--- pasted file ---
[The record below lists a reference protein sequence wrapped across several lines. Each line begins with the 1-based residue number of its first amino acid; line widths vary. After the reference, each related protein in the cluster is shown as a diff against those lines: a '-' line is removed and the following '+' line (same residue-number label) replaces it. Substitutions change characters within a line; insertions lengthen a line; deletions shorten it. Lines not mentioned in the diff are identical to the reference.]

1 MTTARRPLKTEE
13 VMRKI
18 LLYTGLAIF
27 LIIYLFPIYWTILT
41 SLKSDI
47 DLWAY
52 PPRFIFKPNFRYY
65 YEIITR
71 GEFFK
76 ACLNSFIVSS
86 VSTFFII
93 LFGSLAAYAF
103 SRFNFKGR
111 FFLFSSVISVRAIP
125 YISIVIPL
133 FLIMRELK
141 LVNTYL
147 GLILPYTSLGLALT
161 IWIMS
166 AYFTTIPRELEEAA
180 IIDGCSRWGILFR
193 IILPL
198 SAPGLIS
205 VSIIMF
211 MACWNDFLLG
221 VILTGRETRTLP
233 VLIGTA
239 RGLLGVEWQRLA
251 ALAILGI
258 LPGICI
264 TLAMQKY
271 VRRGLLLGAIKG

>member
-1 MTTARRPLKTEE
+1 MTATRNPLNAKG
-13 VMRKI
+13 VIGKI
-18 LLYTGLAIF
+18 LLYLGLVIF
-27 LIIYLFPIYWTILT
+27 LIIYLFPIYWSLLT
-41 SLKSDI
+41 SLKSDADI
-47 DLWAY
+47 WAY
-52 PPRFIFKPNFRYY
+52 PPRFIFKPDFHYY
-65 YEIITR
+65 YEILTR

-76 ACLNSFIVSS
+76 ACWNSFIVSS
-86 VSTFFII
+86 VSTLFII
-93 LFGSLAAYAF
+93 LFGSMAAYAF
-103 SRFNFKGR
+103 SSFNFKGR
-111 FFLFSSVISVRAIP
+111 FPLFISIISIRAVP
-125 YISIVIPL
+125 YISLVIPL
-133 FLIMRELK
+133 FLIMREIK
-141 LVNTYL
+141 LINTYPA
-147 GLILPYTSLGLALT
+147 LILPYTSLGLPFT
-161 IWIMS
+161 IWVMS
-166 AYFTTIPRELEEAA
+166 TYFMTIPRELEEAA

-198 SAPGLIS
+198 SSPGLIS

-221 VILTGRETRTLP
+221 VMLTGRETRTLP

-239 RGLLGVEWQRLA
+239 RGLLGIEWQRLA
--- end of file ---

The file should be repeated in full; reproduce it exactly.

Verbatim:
[The record below lists a reference protein sequence wrapped across several lines. Each line begins with the 1-based residue number of its first amino acid; line widths vary. After the reference, each related protein in the cluster is shown as a diff against those lines: a '-' line is removed and the following '+' line (same residue-number label) replaces it. Substitutions change characters within a line; insertions lengthen a line; deletions shorten it. Lines not mentioned in the diff are identical to the reference.]

1 MTTARRPLKTEE
13 VMRKI
18 LLYTGLAIF
27 LIIYLFPIYWTILT
41 SLKSDI
47 DLWAY
52 PPRFIFKPNFRYY
65 YEIITR
71 GEFFK
76 ACLNSFIVSS
86 VSTFFII
93 LFGSLAAYAF
103 SRFNFKGR
111 FFLFSSVISVRAIP
125 YISIVIPL
133 FLIMRELK
141 LVNTYL
147 GLILPYTSLGLALT
161 IWIMS
166 AYFTTIPRELEEAA
180 IIDGCSRWGILFR
193 IILPL
198 SAPGLIS
205 VSIIMF
211 MACWNDFLLG
221 VILTGRETRTLP
233 VLIGTA
239 RGLLGVEWQRLA
251 ALAILGI
258 LPGICI
264 TLAMQKY
271 VRRGLLLGAIKG

>member
-1 MTTARRPLKTEE
+1 MTATRNPLNAKG
-13 VMRKI
+13 VIGKI
-18 LLYTGLAIF
+18 LLYLGLVIF
-27 LIIYLFPIYWTILT
+27 LIIYLFPIYWSLLT
-41 SLKSDI
+41 SLKSDADI
-47 DLWAY
+47 WAY
-52 PPRFIFKPNFRYY
+52 PPRFIFKPDFHYY
-65 YEIITR
+65 YEILTR

-76 ACLNSFIVSS
+76 ACWNSFIVSS
-86 VSTFFII
+86 VSTLFII
-93 LFGSLAAYAF
+93 LFGSMAAYAF
-103 SRFNFKGR
+103 SSFNFKGR
-111 FFLFSSVISVRAIP
+111 FPLFISIISIRAVP
-125 YISIVIPL
+125 YISLVIPL
-133 FLIMRELK
+133 FLIMREIK
-141 LVNTYL
+141 LINTYPA
-147 GLILPYTSLGLALT
+147 LILPYTSLGLPFT
-161 IWIMS
+161 IWVMS
-166 AYFTTIPRELEEAA
+166 TYFMTIPRELEEAA

-198 SAPGLIS
+198 SSPGLIS

-221 VILTGRETRTLP
+221 VMLTGRETRTLP

-239 RGLLGVEWQRLA
+239 RGLLGIEWQRLA